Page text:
Create a C++ DLL file and call its functions via Python Wrapper

C

A DLL (Dynamic Link Library) is executable code that is not directly executable like EXE files, but you have to call its implementations either via function calls or API. A DLL file can have functions, classes, and variables that perform a specific task when called upon. Depending upon the functionality of a particular DLL file, you might have to load it at your application’s startup. DLL files are an efficient solution for keeping implementation separate from functionality.

DLL files can be helpful when the legacy system is implemented in C or C++ for performance and efficiency, and you want to access the features via a high-end language like Python. In this guide, we will first write C++ code, create its DLL file, and then access it via Python by creating a wrapper.

The guide is distributed in the following sections:

  1. First, we will set up Microsoft Visual Studio to create a DLL file
  2. Next, we will write C++ code and create its DLL file.
  3. Finally, we will create a Python wrapper to access the DLL file.

Now without further ado, let’s move to the guide on how to create a C++ DLL file and call its functions via Python:

  1. First of all, you need to download and install Microsoft Visual Studio. I used Visual Studio 2022.
  2. Once it’s downloaded, you need to specify which workload you are going to work with. In this case, we are going to go with C++ distributions. After that, you can select individual components to download and install; it’ll save you space on your computer and your time as the distributions are pretty big and can range up to 20 GB.Create a C++ DLL file and call its functions via Python
  3. In this case, I went for “Desktop Development with C++,”¬†as you can see in the screenshot. Once you have downloaded the required code distribution to create a C++ DLL file. We need to create a new project.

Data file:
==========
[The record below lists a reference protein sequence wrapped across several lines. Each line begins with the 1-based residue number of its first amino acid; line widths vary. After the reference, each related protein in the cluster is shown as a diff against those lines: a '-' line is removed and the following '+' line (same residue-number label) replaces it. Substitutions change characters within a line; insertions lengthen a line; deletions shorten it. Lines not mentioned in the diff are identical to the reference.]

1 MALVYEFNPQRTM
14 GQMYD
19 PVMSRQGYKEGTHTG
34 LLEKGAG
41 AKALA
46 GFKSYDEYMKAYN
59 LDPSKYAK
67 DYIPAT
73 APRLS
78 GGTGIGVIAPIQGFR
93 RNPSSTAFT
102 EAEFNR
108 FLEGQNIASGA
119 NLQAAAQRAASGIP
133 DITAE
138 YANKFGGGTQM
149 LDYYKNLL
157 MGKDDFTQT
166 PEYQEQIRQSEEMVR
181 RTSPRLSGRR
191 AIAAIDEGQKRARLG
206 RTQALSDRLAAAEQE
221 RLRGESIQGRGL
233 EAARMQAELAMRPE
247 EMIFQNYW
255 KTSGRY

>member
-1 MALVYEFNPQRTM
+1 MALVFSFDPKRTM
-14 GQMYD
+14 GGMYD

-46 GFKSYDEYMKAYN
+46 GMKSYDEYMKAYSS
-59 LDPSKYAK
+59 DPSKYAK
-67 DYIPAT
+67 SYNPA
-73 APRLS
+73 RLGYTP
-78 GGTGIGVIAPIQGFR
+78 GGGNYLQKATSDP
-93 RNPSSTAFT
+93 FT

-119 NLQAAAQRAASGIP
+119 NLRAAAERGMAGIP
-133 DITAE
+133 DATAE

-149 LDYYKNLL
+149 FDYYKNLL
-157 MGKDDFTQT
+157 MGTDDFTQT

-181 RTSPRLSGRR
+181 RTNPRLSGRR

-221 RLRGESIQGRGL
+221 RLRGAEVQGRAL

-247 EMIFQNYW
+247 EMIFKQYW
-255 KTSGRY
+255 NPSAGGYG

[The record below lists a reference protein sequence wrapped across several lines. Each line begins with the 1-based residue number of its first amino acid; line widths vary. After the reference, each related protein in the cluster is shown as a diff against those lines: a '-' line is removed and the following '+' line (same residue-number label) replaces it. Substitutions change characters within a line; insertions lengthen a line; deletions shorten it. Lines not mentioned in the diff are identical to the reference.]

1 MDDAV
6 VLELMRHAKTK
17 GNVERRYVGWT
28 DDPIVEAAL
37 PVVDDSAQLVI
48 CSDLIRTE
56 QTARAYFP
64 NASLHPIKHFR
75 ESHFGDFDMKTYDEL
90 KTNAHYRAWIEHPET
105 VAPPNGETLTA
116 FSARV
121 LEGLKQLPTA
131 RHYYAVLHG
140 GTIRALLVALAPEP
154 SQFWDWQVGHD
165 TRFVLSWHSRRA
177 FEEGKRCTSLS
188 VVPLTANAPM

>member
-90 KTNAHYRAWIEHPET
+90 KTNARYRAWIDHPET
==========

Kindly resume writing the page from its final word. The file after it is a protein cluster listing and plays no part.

4. Go to File -> New Project -> Templates -> select C++ in the first window and Windows in the second dropdown. There you would see an option to create a DLL file.Create a C++ DLL file and call its functions via Python
  5. Once you have selected the suitable options, give the name to the project, and we are good to start writing code now.
  6. Once the project is created, we can now write the C++ code in the .cpp file that we want to wrap.

Following is the C++ code. It has three functions:

  1. The first function prints a specified string when called from the Python Script.
  2. The second function is to add two numbers the user gave in the method arguments.
  3. The third function shows how we can send a string to a DLL file from Python Script and how we receive an argument as a string type from a DLL file. The third function is the main deal that shows us how to deal with parameter passing using the ctypes library of Python to a DLL file and how to get the return in the specified data type.

Make sure to use extern “C” while writing the C++ functions for the wrapper. Otherwise, during the compilation of the DLL file, the names of the methods would be changed, and you wouldn’t be able to access the functions in the DLL file. In addition, the DLL files, once compiled, cannot be opened in a text editor to look into the code.

// dllmain.cpp : Defines the entry point for the DLL application.
#include "pch.h"
#include <stdio.h>;
extern "C"
{
__declspec(dllexport) void foo()
{
// here you could use managed and unmanaged code

printf(" \n Hello World");
}

}
extern "C"
{
__declspec(dllexport) int Add(int a, int b)
{
// here you could use managed and unmanaged code

{
return a + b;
}

}
}

extern "C"
{
__declspec(dllexport) char* textreturn(const char* phrase, char* result, size_t resultMaxLength)
{
// here you could use managed and unmanaged code

{
_snprintf_s(result, resultMaxLength, _TRUNCATE, "Decorated <%s>", phrase);
return result;
}

}
}

Once you have written the code, the next step is to create a DLL file of that code.

How to Create a DLL file of a C++ Code?